Edison High School presents ... ‘Changing minds’

Shows start Friday at 7 p.m.
Lori Demres
Mar 7, 2014
Two Edison High School drama students went to an international thespian festival in Lincoln, Neb., and came back with a brand-new show for their drama club.

They presented the “Changing Minds” script to their drama club officers, who liked it, and it also passed the test of director and adviser Rex Stanforth.

“I like plays that are more than fun,” Stanforth said. “I like when they have something to say. This is a good story that’s told well.”

WHAT: Changing Minds
WHEN: 7:30 p.m. March 7 and 8; 2:30 p.m. March 9
WHERE: Edison High School; Reservations line: 419-499-4652 ext. 1080
COST: $6.00 adults; $5.00 seniors and students


Stanforth enlisted Jann Graham Glann to assist with music and Pamela Shirtz to choreograph the two larger musical numbers.

Maggie Mangel, one of the students at the conference, is playing Natalie, the smart girl.

A wish is made, and Natalie changes minds with Kyle, a surfer dude, played by Maximillian Wolff.

Mangel said it appears only high schools have done the show so far.

“It was written for small groups, but we expanded the cast to 30 or 40 to have more friends for the main characters in the show and to involve more students from Edison,” Mangel said.

“I love the contemporary genres in the music,” Wolff said. “It’s really upbeat and, I think, the audience can all get into it.”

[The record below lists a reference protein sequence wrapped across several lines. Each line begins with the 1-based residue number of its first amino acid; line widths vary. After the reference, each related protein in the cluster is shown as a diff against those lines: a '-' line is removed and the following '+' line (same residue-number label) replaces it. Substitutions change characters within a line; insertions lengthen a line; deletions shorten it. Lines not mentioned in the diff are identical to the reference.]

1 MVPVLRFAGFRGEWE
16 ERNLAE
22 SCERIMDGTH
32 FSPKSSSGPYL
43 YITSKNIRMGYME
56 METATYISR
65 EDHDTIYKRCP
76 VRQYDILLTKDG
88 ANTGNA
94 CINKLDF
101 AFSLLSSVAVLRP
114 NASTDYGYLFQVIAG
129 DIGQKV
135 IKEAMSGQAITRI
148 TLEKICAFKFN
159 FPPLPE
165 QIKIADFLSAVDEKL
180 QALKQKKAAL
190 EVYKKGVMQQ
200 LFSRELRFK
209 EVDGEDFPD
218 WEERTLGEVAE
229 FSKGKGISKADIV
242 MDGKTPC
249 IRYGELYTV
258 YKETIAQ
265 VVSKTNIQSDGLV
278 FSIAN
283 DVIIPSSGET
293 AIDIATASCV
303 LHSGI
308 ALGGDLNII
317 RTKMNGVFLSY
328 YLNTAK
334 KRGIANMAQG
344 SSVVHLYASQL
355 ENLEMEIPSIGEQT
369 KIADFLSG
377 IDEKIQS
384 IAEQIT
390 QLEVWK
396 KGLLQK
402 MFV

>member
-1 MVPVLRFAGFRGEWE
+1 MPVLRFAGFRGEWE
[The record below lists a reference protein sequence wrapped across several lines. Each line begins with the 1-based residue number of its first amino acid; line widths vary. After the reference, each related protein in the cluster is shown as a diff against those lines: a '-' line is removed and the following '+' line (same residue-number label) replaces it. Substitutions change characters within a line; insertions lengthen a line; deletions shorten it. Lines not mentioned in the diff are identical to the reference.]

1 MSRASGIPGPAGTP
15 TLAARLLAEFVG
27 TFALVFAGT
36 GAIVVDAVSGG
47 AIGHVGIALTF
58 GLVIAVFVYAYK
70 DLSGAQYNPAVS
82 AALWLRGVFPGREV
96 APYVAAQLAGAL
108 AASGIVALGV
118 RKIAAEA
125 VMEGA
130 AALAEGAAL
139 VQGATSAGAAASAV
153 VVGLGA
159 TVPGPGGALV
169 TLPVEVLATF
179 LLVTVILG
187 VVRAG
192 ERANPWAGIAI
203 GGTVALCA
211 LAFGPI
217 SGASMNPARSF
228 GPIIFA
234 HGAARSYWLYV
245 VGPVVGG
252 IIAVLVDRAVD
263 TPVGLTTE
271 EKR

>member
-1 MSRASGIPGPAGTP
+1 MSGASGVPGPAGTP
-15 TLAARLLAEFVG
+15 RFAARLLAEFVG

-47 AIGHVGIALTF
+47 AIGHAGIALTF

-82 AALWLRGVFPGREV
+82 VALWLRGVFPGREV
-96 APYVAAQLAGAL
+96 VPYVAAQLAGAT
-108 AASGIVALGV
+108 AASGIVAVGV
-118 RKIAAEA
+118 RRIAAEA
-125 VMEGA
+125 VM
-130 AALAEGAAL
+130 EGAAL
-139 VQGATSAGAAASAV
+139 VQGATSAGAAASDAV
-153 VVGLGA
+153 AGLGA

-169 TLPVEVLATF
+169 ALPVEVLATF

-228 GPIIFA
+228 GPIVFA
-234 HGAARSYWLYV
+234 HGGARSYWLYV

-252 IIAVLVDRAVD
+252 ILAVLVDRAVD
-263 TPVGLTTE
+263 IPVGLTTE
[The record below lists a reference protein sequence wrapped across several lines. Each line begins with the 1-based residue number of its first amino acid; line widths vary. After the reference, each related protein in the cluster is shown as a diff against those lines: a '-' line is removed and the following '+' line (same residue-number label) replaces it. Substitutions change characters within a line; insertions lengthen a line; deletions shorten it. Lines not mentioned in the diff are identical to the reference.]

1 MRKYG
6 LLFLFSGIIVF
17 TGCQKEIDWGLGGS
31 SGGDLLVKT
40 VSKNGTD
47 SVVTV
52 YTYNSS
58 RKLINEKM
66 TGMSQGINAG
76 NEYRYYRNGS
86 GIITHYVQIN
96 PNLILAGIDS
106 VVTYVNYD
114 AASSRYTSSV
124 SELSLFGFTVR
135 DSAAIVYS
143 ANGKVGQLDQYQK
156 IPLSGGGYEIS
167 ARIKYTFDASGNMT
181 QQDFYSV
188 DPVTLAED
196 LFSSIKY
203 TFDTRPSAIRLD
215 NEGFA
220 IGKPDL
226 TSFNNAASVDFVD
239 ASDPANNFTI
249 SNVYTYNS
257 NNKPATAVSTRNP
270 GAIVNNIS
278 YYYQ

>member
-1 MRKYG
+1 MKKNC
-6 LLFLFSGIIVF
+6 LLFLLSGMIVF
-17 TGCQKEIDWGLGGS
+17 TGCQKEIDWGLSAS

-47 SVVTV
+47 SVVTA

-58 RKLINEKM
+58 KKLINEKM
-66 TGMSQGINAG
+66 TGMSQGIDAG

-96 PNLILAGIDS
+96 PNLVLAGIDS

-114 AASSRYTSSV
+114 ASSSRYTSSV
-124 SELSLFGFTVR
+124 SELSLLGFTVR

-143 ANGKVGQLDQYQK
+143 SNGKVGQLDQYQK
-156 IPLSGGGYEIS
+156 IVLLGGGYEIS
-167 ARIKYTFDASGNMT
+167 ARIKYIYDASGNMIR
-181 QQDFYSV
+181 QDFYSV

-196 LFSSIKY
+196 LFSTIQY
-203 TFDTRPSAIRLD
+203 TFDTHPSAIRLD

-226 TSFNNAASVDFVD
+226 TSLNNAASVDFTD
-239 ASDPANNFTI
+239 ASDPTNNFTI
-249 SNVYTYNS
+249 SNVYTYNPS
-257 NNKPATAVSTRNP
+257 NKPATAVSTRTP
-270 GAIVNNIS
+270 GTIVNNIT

Castmate Zane Fannin agrees.

“Every single person will find at least one song and one character to relate to,” Fannin said. “Whatever music you like — pop, rock, rap — it should have it. Except country.”

Fannin plays Freddie, a geek who falls for one of the mean girls.

Speaking of mean girls, the meanest girl of all is Ashley, Kyle’s girlfriend, played by Abigail Murray.

“It’s very new and up-to-date,” Murray said. “I think everyone will find something they like, even if they don’t like musicals.”

Stanforth said he’s proud his students are willing to do shows others won’t. “Changing Minds” is all about breaking down barriers and dealing with the current issues of high school. The students must learn to live with each other and put themselves in other people’s shoes.

One student told Stanforth this performance, even though it carries a message, has been fun, particularly after doing shows about the Holocaust and mental illness.

Many of the cast members described the show as “High School Musical” meets “Freaky Friday.”